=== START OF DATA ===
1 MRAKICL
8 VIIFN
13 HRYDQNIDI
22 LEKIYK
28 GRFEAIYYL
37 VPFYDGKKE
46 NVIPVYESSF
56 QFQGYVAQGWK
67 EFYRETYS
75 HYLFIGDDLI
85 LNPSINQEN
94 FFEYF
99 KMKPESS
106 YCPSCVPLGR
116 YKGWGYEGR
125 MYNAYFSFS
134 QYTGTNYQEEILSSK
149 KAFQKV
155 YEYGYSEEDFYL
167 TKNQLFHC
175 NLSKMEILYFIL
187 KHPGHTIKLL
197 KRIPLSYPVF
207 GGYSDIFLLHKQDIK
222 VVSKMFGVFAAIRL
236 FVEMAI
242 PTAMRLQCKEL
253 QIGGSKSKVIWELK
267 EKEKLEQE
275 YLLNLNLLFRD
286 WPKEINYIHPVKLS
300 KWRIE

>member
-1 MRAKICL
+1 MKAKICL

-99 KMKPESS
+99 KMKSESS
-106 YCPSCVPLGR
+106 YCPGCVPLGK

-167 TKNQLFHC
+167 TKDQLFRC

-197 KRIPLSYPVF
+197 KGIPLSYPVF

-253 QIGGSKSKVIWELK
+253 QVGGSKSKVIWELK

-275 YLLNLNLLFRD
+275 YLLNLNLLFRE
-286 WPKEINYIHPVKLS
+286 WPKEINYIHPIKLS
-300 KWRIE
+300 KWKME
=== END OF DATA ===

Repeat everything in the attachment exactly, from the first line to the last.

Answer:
1 MRAKICL
8 VIIFN
13 HRYDQNIDI
22 LEKIYK
28 GRFEAIYYL
37 VPFYDGKKE
46 NVIPVYESSF
56 QFQGYVAQGWK
67 EFYRETYS
75 HYLFIGDDLI
85 LNPSINQEN
94 FFEYF
99 KMKPESS
106 YCPSCVPLGR
116 YKGWGYEGR
125 MYNAYFSFS
134 QYTGTNYQEEILSSK
149 KAFQKV
155 YEYGYSEEDFYL
167 TKNQLFHC
175 NLSKMEILYFIL
187 KHPGHTIKLL
197 KRIPLSYPVF
207 GGYSDIFLLHKQDIK
222 VVSKMFGVFAAIRL
236 FVEMAI
242 PTAMRLQCKEL
253 QIGGSKSKVIWELK
267 EKEKLEQE
275 YLLNLNLLFRD
286 WPKEINYIHPVKLS
300 KWRIE

>member
-1 MRAKICL
+1 MKAKICL

-99 KMKPESS
+99 KMKSESS
-106 YCPSCVPLGR
+106 YCPGCVPLGK

-167 TKNQLFHC
+167 TKDQLFRC

-197 KRIPLSYPVF
+197 KGIPLSYPVF

-253 QIGGSKSKVIWELK
+253 QVGGSKSKVIWELK

-275 YLLNLNLLFRD
+275 YLLNLNLLFRE
-286 WPKEINYIHPVKLS
+286 WPKEINYIHPIKLS
-300 KWRIE
+300 KWKME